Letters and Manuscripts — Volume 4 (1883 - 1886)


Lt 12, 1885

Butler, G. I.; Haskell, S. N.

Orebro, Sweden

October 28, 1885

This letter is published in entirety in SpTA #6 61-67. +Note

Dear Brethren Butler and Haskell:

My prayer is that the Lord may be with you in great power during the coming conference. Some may be absent that you might wish were present, but Jesus is your helper. I sincerely hope and pray that those who bear responsibilities in Michigan, New England, Ohio, Indiana, and other states will take broader views of the work than they have done. I hope Michigan will take a step in advance. I feel to regret the fact that there is such a dearth of breadth of mind and of far-seeing ability. Workers should be educated and trained for the fields of labor. We need missionaries everywhere. We need men and women who will give themselves without reserve to the work of God, bringing many sons and daughters to God. 4LtMs, Lt 12, 1885, par. 1

I have been shown that there is one practice which those in responsible places should avoid; for it is detrimental to the work of God. Men in position should not lord it over God’s heritage and command everything around them. Too many have marked out a prescribed line which they wish others to follow in the work. Workers have tried to do this with blind faith, without exercising their own judgment upon the matter which they had in hand. If those who were placed as directors were not present, they have followed their implicit directions just the same. But in the name of Christ, I would entreat you to stop this work. Give men a chance to exercise their individual judgment. Men who follow the leading of another, and are willing that another should think for them, are unfit to be entrusted with responsibility. Our leading men are remiss in this matter. God has not given to special ones all the brain power there is in the world. 4LtMs, Lt 12, 1885, par. 2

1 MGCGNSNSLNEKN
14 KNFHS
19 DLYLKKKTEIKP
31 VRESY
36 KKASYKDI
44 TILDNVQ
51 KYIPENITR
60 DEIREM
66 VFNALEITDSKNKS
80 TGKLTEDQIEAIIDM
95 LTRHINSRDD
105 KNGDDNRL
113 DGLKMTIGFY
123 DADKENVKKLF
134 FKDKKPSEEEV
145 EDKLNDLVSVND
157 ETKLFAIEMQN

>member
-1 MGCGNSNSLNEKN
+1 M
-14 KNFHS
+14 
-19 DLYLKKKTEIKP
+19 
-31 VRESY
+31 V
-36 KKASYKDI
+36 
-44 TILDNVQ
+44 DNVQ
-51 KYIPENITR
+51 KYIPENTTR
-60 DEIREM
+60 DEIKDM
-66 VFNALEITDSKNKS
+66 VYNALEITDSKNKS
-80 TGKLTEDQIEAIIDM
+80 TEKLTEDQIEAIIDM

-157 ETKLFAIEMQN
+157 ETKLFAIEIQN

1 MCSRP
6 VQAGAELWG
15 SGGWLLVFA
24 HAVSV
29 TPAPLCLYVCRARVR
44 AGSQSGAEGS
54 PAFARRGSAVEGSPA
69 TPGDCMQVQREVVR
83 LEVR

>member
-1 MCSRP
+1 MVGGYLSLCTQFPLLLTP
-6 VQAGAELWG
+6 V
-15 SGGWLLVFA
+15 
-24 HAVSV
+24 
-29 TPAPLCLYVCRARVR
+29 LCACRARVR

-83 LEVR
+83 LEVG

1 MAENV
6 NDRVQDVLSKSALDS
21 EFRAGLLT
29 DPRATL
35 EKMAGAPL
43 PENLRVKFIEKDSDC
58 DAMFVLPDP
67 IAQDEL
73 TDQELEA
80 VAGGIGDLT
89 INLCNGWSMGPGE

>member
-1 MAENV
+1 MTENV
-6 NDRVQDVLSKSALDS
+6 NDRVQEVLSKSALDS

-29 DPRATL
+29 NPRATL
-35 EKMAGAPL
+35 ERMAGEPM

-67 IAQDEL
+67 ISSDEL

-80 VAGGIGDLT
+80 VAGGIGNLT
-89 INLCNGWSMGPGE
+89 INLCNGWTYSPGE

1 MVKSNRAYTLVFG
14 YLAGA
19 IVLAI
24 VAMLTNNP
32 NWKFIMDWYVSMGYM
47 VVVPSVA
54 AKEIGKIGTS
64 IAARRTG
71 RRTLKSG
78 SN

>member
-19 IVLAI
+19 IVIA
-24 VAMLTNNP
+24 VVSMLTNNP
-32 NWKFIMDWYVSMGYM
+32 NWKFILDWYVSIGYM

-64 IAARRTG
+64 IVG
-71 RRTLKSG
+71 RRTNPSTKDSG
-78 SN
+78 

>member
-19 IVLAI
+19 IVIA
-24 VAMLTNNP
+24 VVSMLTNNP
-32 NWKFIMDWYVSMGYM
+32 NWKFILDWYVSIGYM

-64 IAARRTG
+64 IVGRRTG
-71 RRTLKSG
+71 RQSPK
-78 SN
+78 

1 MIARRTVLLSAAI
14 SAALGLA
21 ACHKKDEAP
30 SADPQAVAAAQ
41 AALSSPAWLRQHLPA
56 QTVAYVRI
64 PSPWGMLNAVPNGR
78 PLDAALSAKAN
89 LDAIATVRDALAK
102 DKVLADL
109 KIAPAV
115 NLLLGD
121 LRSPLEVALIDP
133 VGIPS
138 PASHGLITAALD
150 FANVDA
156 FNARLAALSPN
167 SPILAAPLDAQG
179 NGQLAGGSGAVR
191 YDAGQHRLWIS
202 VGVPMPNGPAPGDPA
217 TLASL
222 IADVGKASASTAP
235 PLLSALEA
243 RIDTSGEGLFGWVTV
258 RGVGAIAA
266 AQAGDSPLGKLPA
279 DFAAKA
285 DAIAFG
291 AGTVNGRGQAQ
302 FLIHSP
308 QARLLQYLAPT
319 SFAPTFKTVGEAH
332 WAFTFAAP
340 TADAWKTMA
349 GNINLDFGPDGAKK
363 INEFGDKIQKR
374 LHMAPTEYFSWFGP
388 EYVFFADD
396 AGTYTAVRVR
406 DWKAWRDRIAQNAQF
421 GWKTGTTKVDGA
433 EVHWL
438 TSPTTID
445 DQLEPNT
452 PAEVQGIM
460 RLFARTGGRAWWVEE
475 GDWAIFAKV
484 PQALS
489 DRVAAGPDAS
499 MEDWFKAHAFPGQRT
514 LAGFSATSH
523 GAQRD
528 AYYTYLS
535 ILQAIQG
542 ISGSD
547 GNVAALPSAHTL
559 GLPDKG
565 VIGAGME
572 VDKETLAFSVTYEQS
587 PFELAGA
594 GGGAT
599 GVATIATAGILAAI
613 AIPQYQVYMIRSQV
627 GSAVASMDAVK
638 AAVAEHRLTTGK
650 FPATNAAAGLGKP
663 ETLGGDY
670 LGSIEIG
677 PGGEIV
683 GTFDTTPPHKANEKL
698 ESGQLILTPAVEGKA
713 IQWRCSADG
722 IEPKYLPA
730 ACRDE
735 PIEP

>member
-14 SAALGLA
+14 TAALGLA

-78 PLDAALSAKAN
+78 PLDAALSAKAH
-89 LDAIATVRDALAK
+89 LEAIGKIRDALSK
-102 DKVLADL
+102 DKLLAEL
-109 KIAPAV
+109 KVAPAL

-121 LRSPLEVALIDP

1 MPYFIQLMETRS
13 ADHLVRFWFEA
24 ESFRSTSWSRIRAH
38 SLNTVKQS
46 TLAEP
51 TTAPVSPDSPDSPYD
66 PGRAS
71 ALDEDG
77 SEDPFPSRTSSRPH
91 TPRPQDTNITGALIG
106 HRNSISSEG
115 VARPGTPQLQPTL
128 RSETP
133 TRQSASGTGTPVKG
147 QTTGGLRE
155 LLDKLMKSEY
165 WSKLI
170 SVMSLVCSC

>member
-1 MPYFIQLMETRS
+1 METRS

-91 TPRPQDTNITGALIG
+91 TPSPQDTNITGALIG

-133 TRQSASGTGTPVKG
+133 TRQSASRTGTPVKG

Men in responsible positions should credit others with some sense, with some ability of judgment and foresight, and look upon them as capable of doing the work committed to their hands. Our leading brethren have made a great mistake in marking out all the directions that the workers should follow, and this has resulted in deficiency, in a lack of the caretaking spirit in the workers, because they have relied upon others to do all their planning and have themselves taken no responsibility. Should the men who have taken this responsibility upon themselves step out of our ranks, or die, what a state of things would be found in our institutions. 4LtMs, Lt 12, 1885, par. 3

Leading men should place responsibilities upon others, and allow them to plan and devise and execute, so that they may obtain an experience. Give them a word of counsel when necessary, but do not take away the work because you think the brethren are making mistakes. May God pity the cause when one man’s mind and one man’s plan are followed without question. God would not be honored should such a state of things exist. All our workers must have room to exercise their own judgment and discretion. God has given men talents which He means that they should use. He has given them minds, and He means that they should become thinkers and do their own thinking and planning rather than depend upon others to think and plan for them. 4LtMs, Lt 12, 1885, par. 4